When it comes time to search for an IT consulting partner, there are a lot of areas that you should consider before selecting a firm. According to Zack Schuler, founder and CEO of Cal Net Technology Group, it takes a specific skill set to understand and address the technology issues that businesses face.
“Over the years, we’ve taken over from sub-standard providers, and I’ve seen some pretty bad work that our clients have paid a lot of money to get done,” he says.
Smart Business spoke to Schuler about how to choose the right IT partner for your business’s needs.
How can business leaders best approach the process of finding the right IT firm?
In my experience, there are six things to look for when selecting an IT consulting partner:
1. Years in business. I’ve seen a ton of ‘fly-by-night’ IT companies. They usually start with a very technical owner, who has difficulty hiring and managing good people, and are out of business within three years of getting started. When looking at years in business, it is important to see whether or not the company survived the last recessions. For example, if they started their business in the ’90s, they’ve been through the dot-com bubble, as well as the latest recession. If they survived one or both, that is a good sign. My recommendation: If they’ve been in business less than five years, I would steer clear.
2. References from your industry. Even though many of the IT systems are the same across industries, there are some industries that have their idiosyncrasies. For example, with accounting firms, an IT provider familiar with that industry would plan upgrade projects in November. Then, between the Christmas holiday and April 15, they wouldn’t make any changes unless absolutely necessary. And while they might not be experts in tax accounting software, they have enough experience with the packages to know when to call the software vendor when they run into an issue. My recommendation: Hire an IT firm who can provide references in your industry and call those references.
3. Industry certifications. IT is one of those areas where you don’t need any sort of minimum certification to practice. It’s like hiring a contractor without a license, or a lawyer who hasn’t passed the Bar. Because of this, it is important to see if the companies themselves have industry certifications. This might entail their engineering team having personal certifications, among other things that the company has to do. Also, check to be sure that their certifications are current. For example, they could have been a Microsoft Gold Certified partner two years ago but haven’t qualified this year for the new requirements. My recommendation: Look closely at industry certifications when selecting a partner and make them prove their currency.
4. Strategic IT consulting. In today’s times, it’s relatively easy to find an IT provider who can patch your servers and workstations, update your anti-virus software and fix your email when it’s not working. These types of services have become somewhat commoditized simply by the fact that so many people can perform them. That being said, to find a company who can truly be a strategic partner with your organization is another set of skills entirely. This would be a company who can, with your input, write a full-scale strategic plan around technology. They would be able to manage any other vendor you’ve got who provides a technological role, as well as track your IT assets, forecast your upcoming expenses, etc. These are duties typically involving an IT director or CIO, and you should have the expectation that a firm you work with, no matter your company size, should have these types of resources.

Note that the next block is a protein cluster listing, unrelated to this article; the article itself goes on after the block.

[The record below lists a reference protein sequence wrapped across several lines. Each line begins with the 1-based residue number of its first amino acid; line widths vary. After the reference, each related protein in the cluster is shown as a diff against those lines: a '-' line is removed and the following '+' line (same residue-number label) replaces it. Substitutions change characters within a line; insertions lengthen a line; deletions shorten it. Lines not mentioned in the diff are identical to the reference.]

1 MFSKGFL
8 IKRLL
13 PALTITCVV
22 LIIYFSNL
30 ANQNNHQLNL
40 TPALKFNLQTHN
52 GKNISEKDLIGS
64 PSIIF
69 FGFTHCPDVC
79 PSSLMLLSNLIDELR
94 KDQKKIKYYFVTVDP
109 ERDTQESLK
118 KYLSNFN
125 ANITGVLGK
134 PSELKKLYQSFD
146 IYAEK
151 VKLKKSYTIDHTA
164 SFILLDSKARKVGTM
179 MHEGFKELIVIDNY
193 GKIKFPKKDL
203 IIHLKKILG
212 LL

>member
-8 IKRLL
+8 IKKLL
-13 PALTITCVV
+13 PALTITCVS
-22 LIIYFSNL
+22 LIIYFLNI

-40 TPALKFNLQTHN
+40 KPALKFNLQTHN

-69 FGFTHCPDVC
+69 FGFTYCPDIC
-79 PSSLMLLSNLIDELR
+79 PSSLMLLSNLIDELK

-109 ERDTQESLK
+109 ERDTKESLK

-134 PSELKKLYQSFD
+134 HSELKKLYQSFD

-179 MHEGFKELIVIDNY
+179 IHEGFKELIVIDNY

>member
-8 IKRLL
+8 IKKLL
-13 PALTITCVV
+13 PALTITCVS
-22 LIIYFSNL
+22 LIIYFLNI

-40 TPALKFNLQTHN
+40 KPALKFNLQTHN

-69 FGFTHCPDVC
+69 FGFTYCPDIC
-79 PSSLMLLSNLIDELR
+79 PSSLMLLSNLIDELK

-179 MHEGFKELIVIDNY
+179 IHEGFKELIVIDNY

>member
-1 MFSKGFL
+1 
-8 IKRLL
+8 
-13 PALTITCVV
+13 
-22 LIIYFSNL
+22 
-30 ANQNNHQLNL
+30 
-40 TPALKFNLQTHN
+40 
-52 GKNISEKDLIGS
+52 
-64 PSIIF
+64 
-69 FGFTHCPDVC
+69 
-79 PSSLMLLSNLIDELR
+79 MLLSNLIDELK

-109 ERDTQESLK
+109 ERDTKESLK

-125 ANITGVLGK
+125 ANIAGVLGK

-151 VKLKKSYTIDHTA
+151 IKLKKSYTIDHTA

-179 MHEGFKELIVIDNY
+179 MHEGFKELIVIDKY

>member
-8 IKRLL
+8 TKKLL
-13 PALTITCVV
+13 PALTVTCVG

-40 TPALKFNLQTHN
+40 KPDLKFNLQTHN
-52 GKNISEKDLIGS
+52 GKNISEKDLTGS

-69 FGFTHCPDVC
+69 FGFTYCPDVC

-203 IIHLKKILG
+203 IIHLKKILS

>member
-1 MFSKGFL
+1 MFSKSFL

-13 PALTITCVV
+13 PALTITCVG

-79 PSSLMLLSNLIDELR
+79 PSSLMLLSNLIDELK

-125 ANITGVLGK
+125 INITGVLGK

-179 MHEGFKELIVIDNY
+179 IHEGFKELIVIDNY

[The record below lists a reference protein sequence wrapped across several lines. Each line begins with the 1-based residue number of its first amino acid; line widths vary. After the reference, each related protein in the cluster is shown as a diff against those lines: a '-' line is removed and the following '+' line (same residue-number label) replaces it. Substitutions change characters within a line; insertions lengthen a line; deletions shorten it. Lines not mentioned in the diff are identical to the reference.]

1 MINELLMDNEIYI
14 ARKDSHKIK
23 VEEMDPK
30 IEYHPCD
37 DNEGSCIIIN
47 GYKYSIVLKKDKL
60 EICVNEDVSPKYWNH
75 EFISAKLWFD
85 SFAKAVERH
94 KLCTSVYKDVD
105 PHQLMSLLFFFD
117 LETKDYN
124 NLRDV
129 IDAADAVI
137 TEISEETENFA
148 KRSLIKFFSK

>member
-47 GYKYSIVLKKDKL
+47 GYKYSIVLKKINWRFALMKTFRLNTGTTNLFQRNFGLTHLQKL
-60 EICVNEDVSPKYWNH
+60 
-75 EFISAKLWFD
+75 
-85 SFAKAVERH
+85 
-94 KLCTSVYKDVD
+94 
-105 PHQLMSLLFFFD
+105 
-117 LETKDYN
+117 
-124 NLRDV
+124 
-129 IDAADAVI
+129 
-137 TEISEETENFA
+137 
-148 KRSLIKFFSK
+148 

5. Number of employees. While even the smallest of IT organizations can have some very talented people, those talented people can’t know everything. It is hard to throw a number out there as to what the ideal number of people is. On the smaller end, somewhere between 15 and 20 people is a good number, assuming that they don’t have too many disciplines, nor cover more than a county or maybe two. You want to make sure the IT provider has great ‘back-office’ support (i.e. HR department that can hire quickly if they lose a key employee, good accounting department, etc.) as well as field personnel who are local to your place of business and have redundancy. In other words, if you have a ‘subject matter expert’ on your account who knows a specific piece of technology, you want to make sure that the IT provider whom you partner with has multiple experts on that technology as redundancy. My recommendation: Ask how many employees they’ve got, and then go to their office to see their place of business. It’s an easy step if you are going to trust them with your IT.
6. Hiring and retaining. The last and perhaps one of the most important aspects to inquire about is how they hire and retain their people. IT providers should be placing the same standards upon themselves as you would to hire your own IT employee. Look for companies with employees who are good communicators, as well as passionate and knowledgeable about the technology.
In terms of retaining, there is no harder employee to retain than an IT employee, and this can spell bad news for you if the company that you are partnering with is riddled with turnover. Every time an employee at your IT partner turns over, there is going to be some knowledge lost — it is likely the idiosyncrasies of your business, but sometimes, that can be a lot. I think it is important for you to ask them, ‘How do you retain your people?’ An average sales person might not know the answer to this, but any member within their management should have a good answer for you. My recommendation: Inquire hard about hiring and retention processes.
Zack Schuler is founder and CEO of Cal Net Technology Group. Reach him at ZSchuler@CalNetTech.com.
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